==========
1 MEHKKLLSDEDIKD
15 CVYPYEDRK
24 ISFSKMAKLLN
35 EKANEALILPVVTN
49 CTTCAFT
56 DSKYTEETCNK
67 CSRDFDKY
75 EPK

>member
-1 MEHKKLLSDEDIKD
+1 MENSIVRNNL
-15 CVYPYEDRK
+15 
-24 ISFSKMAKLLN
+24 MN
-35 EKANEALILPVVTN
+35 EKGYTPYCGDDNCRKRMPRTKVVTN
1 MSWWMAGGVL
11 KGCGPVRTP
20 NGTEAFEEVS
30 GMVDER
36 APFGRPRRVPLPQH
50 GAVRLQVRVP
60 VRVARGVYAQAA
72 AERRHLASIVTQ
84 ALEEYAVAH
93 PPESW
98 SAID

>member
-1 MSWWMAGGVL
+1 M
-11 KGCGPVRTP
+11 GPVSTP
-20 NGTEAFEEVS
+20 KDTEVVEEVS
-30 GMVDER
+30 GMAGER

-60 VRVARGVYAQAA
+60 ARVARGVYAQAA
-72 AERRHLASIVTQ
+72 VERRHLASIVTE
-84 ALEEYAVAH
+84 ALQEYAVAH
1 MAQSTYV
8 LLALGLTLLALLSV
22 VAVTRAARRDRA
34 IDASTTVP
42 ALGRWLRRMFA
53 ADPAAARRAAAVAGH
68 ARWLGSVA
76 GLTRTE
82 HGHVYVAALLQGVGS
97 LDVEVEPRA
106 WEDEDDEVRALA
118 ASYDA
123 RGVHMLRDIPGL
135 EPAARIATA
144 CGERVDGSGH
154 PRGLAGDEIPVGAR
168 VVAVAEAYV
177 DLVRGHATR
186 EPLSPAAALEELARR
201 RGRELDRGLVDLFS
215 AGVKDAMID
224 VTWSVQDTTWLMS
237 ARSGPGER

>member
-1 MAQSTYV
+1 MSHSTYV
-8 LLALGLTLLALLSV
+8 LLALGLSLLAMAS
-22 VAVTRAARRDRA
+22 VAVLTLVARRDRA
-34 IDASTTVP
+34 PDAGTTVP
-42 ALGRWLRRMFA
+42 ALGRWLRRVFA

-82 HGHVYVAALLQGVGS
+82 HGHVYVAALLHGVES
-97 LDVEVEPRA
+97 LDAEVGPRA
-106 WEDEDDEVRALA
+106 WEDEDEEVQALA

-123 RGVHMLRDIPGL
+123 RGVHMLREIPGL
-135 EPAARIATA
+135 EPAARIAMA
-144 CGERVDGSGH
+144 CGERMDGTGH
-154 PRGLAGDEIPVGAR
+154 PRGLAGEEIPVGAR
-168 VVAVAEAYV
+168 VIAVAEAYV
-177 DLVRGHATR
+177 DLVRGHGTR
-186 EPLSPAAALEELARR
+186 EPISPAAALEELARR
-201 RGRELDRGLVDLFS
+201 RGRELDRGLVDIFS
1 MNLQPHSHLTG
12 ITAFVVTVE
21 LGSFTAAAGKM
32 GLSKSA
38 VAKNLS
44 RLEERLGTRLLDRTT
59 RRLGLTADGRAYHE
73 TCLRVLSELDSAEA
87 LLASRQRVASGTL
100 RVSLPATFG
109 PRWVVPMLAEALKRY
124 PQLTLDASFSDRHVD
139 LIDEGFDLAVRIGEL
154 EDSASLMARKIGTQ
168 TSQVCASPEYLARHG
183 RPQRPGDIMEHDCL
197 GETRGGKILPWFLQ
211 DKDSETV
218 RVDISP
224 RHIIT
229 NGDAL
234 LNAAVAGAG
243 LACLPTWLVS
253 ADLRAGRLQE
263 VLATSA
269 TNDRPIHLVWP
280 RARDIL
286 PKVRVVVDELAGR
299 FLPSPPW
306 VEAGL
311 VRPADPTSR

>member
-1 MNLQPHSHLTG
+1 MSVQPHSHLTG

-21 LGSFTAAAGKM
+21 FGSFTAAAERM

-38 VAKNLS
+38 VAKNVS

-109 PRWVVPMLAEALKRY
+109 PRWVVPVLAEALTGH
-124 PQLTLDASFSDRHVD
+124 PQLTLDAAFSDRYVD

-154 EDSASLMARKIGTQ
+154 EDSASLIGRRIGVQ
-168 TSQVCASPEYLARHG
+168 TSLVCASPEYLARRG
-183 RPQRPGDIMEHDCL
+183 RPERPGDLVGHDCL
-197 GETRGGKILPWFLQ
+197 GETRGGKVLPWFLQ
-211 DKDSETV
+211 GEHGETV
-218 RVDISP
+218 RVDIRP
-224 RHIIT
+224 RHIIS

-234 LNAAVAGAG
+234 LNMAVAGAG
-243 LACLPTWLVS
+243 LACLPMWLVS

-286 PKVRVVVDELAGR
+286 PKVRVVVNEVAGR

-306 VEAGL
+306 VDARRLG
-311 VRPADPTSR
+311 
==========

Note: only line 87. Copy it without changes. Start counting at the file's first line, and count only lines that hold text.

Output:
+135 EPAARIAMA